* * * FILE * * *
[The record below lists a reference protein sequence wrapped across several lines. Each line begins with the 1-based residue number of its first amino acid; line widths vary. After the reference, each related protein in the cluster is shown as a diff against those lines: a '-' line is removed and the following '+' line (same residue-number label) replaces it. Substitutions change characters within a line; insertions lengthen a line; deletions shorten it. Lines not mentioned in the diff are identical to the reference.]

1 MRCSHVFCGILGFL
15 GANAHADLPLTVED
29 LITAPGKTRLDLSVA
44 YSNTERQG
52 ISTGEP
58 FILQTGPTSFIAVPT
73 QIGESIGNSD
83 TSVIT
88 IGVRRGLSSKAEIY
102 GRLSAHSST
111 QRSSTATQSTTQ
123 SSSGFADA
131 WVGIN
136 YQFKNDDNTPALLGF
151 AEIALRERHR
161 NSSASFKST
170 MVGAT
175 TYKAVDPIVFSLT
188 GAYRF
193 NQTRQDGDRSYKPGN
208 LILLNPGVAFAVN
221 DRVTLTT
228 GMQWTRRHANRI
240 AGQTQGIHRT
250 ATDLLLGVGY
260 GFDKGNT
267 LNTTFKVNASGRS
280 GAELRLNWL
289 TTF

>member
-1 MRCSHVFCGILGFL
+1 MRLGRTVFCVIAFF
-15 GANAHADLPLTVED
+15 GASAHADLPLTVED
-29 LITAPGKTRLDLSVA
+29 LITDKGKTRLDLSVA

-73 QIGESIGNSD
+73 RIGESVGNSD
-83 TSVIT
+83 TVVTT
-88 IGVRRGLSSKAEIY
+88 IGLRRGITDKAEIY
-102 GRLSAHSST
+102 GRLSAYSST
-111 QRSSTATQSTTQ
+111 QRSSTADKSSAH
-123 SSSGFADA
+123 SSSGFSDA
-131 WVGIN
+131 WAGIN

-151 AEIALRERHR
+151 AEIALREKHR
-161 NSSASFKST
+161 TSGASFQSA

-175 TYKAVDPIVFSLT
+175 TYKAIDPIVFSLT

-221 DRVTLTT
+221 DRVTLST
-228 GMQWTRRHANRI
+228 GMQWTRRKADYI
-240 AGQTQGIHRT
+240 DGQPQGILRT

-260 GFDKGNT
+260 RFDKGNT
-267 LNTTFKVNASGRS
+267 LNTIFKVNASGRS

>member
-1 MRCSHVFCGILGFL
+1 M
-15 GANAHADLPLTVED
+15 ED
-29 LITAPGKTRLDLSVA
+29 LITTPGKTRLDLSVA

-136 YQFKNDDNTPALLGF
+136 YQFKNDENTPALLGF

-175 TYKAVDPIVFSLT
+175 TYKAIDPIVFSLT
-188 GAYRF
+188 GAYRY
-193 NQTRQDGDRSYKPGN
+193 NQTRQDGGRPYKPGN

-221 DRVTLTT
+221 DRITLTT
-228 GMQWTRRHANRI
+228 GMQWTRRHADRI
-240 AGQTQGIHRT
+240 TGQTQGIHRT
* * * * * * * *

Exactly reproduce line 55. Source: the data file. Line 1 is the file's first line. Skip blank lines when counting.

+161 TSGASFQSA